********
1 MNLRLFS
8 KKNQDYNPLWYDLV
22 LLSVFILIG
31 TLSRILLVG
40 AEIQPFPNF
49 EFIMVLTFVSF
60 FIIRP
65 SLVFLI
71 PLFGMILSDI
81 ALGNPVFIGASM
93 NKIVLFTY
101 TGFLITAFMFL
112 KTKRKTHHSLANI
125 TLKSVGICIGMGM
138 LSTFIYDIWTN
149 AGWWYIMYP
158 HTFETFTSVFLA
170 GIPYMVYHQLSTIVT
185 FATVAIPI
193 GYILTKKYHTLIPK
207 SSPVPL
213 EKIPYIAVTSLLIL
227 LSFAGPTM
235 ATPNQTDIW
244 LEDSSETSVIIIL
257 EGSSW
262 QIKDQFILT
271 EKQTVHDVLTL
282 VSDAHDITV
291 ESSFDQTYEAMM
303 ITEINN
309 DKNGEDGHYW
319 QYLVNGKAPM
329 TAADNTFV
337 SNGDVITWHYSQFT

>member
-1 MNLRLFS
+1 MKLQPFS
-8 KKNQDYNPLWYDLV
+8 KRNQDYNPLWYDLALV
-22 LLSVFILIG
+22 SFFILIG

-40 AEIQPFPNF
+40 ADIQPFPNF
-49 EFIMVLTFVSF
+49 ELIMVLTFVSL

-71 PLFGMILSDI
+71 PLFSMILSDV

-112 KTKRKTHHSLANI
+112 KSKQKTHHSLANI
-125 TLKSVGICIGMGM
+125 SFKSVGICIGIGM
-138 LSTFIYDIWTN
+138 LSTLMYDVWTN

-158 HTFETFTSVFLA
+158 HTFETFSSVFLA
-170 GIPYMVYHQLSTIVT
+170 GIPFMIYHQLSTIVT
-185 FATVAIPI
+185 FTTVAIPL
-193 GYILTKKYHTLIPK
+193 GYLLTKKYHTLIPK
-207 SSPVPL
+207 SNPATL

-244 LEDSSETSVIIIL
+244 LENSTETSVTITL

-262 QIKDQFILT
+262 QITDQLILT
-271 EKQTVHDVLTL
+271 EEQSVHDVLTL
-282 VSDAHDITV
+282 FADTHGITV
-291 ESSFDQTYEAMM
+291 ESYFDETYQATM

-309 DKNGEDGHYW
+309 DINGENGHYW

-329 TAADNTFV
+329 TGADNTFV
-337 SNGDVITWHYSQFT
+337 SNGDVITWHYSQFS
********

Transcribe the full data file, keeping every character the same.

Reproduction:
1 MNLRLFS
8 KKNQDYNPLWYDLV
22 LLSVFILIG
31 TLSRILLVG
40 AEIQPFPNF
49 EFIMVLTFVSF
60 FIIRP
65 SLVFLI
71 PLFGMILSDI
81 ALGNPVFIGASM
93 NKIVLFTY
101 TGFLITAFMFL
112 KTKRKTHHSLANI
125 TLKSVGICIGMGM
138 LSTFIYDIWTN
149 AGWWYIMYP
158 HTFETFTSVFLA
170 GIPYMVYHQLSTIVT
185 FATVAIPI
193 GYILTKKYHTLIPK
207 SSPVPL
213 EKIPYIAVTSLLIL
227 LSFAGPTM
235 ATPNQTDIW
244 LEDSSETSVIIIL
257 EGSSW
262 QIKDQFILT
271 EKQTVHDVLTL
282 VSDAHDITV
291 ESSFDQTYEAMM
303 ITEINN
309 DKNGEDGHYW
319 QYLVNGKAPM
329 TAADNTFV
337 SNGDVITWHYSQFT

>member
-1 MNLRLFS
+1 MKLQPFS
-8 KKNQDYNPLWYDLV
+8 KRNQDYNPLWYDLALV
-22 LLSVFILIG
+22 SFFILIG

-40 AEIQPFPNF
+40 ADIQPFPNF
-49 EFIMVLTFVSF
+49 ELIMVLTFVSL

-71 PLFGMILSDI
+71 PLFSMILSDV

-112 KTKRKTHHSLANI
+112 KSKQKTHHSLANI
-125 TLKSVGICIGMGM
+125 SFKSVGICIGIGM
-138 LSTFIYDIWTN
+138 LSTLMYDVWTN

-158 HTFETFTSVFLA
+158 HTFETFSSVFLA
-170 GIPYMVYHQLSTIVT
+170 GIPFMIYHQLSTIVT
-185 FATVAIPI
+185 FTTVAIPL
-193 GYILTKKYHTLIPK
+193 GYLLTKKYHTLIPK
-207 SSPVPL
+207 SNPATL

-244 LEDSSETSVIIIL
+244 LENSTETSVTITL

-262 QIKDQFILT
+262 QITDQLILT
-271 EKQTVHDVLTL
+271 EEQSVHDVLTL
-282 VSDAHDITV
+282 FADTHGITV
-291 ESSFDQTYEAMM
+291 ESYFDETYQATM

-309 DKNGEDGHYW
+309 DINGENGHYW

-329 TAADNTFV
+329 TGADNTFV
-337 SNGDVITWHYSQFT
+337 SNGDVITWHYSQFS